Giant raptor discovered in Flinders Ranges was Australia’s largest eagle

An eagle twice the size of the modern-day apex predator the wedge-tailed eagle, which soared over southern Australia more than 60,000 years ago, had a wingspan up to 3m wide and powerful talons wide enough to grab a kangaroo.

It was the largest bird of prey to ever live on the continent, and probably the largest continental eagle globally, according to new research from Flinders University, Australia.

Closely related to Old World vultures of Africa and Asia and the critically endangered monkey-eating or Philippine Eagle, the Flinders palaeontology researchers say the now-extinct raptor with a mighty wingspan and powerful talons was the top avian predator in the late Pleistocene.

Yet, it has taken decades for it to be officially ‘discovered’ and described in the latest Journal of Ornithology, according to the university in a statement to Twentytwo13.

The Flinders University fossil hunters pieced together its story, naming the giant bird Dynatoaetus gaffae (Gaff’s powerful eagle), after extensive new research of fossil cave remains in South Australia’s Mairs Cave in the Flinders Ranges connected the dots to other bones previously found in the Naracoorte Caves, Wellington Caves and near Cooper Creek in the Lake Eyre Basin.

Flinders University palaeontology researcher Dr Ellen Mather organised a field trip to the Flinders Ranges in late 2021 to revisit the location of four large fossil bones collected by cavers back in 1956 and 1969

“After half a century, and several delays caused by the pandemic, the expedition with volunteers from the University’s Speleological Society found a further 28 bones scattered about deep among the boulders at the site indicated by one of these museum relics.

“We were very excited to find many more bones from much of the skeleton to create a better picture and description of these magnificent long-lost giant extinct birds,” said Mather, who collaborated with experienced palaeo-ornithologist Associate Professor Trevor Worthy on the expedition.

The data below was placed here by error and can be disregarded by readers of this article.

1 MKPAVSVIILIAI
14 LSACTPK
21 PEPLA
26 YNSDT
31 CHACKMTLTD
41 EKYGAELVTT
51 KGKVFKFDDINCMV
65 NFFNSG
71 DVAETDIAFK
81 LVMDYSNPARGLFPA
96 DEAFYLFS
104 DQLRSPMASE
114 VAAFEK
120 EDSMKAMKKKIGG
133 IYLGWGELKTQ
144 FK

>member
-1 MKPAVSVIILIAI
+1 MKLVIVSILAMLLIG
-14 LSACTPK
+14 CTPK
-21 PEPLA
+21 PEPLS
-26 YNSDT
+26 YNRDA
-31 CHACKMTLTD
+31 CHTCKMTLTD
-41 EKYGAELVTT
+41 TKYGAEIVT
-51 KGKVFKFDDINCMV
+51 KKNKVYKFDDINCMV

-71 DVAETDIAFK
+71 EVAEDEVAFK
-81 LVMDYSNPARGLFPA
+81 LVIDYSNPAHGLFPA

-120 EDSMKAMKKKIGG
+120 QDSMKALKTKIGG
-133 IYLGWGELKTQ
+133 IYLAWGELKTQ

“It’s often been noted how few large land predators Australia had back then, so Dynatoaetus helps fill that gap.”

Dynatoaetus and the recently described Cryptogyps are new genera of raptors unique to Australia, respectively eagle- and vulture-like, that existed until around 50 thousand years ago.

“This discovery reveals that this incredible family of birds was once much more diverse in Australia, and that raptors were also impacted by the mass extinction that wiped out most of Australia’s megafauna.

“It was ‘humongous’ – larger than any other eagle from other continents, and almost as large as the world’s largest eagles once found on the islands of New Zealand and Cuba, including the whopping extinct 13kg Haast’s eagle of New Zealand,” said Worthy, who has excavated several Haast’s eagle skeletons in New Zealand caves during more than 30 years of research experience in New Zealand, Australia and the Pacific.

“It had giant talons, spreading up to 30cm, which easily would have been able to dispatch a juvenile giant kangaroo, large flightless bird or other species of lost megafauna from that era, including the young of the world’s largest marsupial Diprotodon and the giant goanna Varanus priscus.”

It also coexisted with still-living species such as the Wedge-tailed Eagle, which has interesting implications.

“Given that the Australian birds of prey used to be more diverse, it could mean that the Wedge-tailed Eagle in the past was more limited in where it lived and what it ate,” added Mather.

“Otherwise, it would have been directly competing against the giant Dynatoaetus for those resources.”

The latest discovery was made by piecing together the newly unearthed fossils with historic remains in collections of the South Australian Museum and Australian Museum found at locations spanning from the Lake Eyre Basin in central Australia to the Wellington Cave complex in central New South Wales.

Additional museum fossils of this species found across Australia confirmed the size and other details of the bird, which has been named in honour of Victorian palaeontologist Priscilla Gaff, who first described some of these fossils in her 2002 Master of Science thesis.

Tagged with: